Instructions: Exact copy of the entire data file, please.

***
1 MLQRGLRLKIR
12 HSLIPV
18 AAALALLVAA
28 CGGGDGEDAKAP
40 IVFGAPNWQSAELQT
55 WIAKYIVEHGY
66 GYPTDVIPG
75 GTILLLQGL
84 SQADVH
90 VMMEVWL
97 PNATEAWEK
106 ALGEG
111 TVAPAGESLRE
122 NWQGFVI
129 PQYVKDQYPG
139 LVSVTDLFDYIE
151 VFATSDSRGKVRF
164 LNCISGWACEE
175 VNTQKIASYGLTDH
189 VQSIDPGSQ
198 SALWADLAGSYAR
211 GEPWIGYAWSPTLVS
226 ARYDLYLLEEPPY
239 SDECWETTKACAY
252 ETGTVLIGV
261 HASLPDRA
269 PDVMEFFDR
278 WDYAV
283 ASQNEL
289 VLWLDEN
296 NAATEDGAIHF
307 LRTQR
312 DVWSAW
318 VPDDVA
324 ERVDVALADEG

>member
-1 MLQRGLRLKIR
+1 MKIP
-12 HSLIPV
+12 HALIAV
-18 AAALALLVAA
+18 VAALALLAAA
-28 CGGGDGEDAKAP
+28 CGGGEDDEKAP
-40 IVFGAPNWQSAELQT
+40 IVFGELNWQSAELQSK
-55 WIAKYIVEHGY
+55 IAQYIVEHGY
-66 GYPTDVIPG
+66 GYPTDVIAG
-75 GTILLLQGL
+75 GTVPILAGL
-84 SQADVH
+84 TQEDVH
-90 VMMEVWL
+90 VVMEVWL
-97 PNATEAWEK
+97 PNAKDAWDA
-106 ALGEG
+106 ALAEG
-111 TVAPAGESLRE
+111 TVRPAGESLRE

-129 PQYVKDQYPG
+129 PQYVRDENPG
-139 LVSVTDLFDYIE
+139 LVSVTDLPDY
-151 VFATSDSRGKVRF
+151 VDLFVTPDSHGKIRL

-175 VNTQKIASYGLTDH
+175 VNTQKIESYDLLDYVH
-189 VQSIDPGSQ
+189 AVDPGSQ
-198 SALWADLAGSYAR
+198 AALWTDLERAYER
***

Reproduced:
1 MLQRGLRLKIR
12 HSLIPV
18 AAALALLVAA
28 CGGGDGEDAKAP
40 IVFGAPNWQSAELQT
55 WIAKYIVEHGY
66 GYPTDVIPG
75 GTILLLQGL
84 SQADVH
90 VMMEVWL
97 PNATEAWEK
106 ALGEG
111 TVAPAGESLRE
122 NWQGFVI
129 PQYVKDQYPG
139 LVSVTDLFDYIE
151 VFATSDSRGKVRF
164 LNCISGWACEE
175 VNTQKIASYGLTDH
189 VQSIDPGSQ
198 SALWADLAGSYAR
211 GEPWIGYAWSPTLVS
226 ARYDLYLLEEPPY
239 SDECWETTKACAY
252 ETGTVLIGV
261 HASLPDRA
269 PDVMEFFDR
278 WDYAV
283 ASQNEL
289 VLWLDEN
296 NAATEDGAIHF
307 LRTQR
312 DVWSAW
318 VPDDVA
324 ERVDVALADEG

>member
-1 MLQRGLRLKIR
+1 MKIP
-12 HSLIPV
+12 HALIAV
-18 AAALALLVAA
+18 VAALALLAAA
-28 CGGGDGEDAKAP
+28 CGGGEDDEKAP
-40 IVFGAPNWQSAELQT
+40 IVFGELNWQSAELQSK
-55 WIAKYIVEHGY
+55 IAQYIVEHGY
-66 GYPTDVIPG
+66 GYPTDVIAG
-75 GTILLLQGL
+75 GTVPILAGL
-84 SQADVH
+84 TQEDVH
-90 VMMEVWL
+90 VVMEVWL
-97 PNATEAWEK
+97 PNAKDAWDA
-106 ALGEG
+106 ALAEG
-111 TVAPAGESLRE
+111 TVRPAGESLRE

-129 PQYVKDQYPG
+129 PQYVRDENPG
-139 LVSVTDLFDYIE
+139 LVSVTDLPDY
-151 VFATSDSRGKVRF
+151 VDLFVTPDSHGKIRL

-175 VNTQKIASYGLTDH
+175 VNTQKIESYDLLDYVH
-189 VQSIDPGSQ
+189 AVDPGSQ
-198 SALWADLAGSYAR
+198 AALWTDLERAYER